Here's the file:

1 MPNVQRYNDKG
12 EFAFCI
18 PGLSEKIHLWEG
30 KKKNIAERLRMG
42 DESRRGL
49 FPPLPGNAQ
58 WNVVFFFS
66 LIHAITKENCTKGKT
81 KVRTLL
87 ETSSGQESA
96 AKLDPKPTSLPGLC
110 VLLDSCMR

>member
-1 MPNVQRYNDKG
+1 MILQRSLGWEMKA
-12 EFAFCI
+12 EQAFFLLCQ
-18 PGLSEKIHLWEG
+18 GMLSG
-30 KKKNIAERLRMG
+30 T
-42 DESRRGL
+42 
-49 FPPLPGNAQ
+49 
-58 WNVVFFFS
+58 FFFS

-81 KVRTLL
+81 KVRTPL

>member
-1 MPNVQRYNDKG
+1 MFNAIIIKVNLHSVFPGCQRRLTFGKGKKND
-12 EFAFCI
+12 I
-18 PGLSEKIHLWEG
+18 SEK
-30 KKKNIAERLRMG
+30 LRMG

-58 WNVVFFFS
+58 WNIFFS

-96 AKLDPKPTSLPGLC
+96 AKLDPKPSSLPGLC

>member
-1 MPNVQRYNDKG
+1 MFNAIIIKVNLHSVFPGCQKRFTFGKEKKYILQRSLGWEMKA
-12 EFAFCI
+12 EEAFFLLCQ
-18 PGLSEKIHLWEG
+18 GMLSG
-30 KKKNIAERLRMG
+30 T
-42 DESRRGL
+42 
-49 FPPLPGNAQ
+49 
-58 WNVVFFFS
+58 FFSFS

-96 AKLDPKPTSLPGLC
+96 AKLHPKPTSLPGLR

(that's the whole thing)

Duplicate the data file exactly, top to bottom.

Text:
1 MPNVQRYNDKG
12 EFAFCI
18 PGLSEKIHLWEG
30 KKKNIAERLRMG
42 DESRRGL
49 FPPLPGNAQ
58 WNVVFFFS
66 LIHAITKENCTKGKT
81 KVRTLL
87 ETSSGQESA
96 AKLDPKPTSLPGLC
110 VLLDSCMR

>member
-1 MPNVQRYNDKG
+1 MILQRSLGWEMKA
-12 EFAFCI
+12 EQAFFLLCQ
-18 PGLSEKIHLWEG
+18 GMLSG
-30 KKKNIAERLRMG
+30 T
-42 DESRRGL
+42 
-49 FPPLPGNAQ
+49 
-58 WNVVFFFS
+58 FFFS

-81 KVRTLL
+81 KVRTPL

>member
-1 MPNVQRYNDKG
+1 MFNAIIIKVNLHSVFPGCQRRLTFGKGKKND
-12 EFAFCI
+12 I
-18 PGLSEKIHLWEG
+18 SEK
-30 KKKNIAERLRMG
+30 LRMG

-58 WNVVFFFS
+58 WNIFFS

-96 AKLDPKPTSLPGLC
+96 AKLDPKPSSLPGLC

>member
-1 MPNVQRYNDKG
+1 MFNAIIIKVNLHSVFPGCQKRFTFGKEKKYILQRSLGWEMKA
-12 EFAFCI
+12 EEAFFLLCQ
-18 PGLSEKIHLWEG
+18 GMLSG
-30 KKKNIAERLRMG
+30 T
-42 DESRRGL
+42 
-49 FPPLPGNAQ
+49 
-58 WNVVFFFS
+58 FFSFS

-96 AKLDPKPTSLPGLC
+96 AKLHPKPTSLPGLR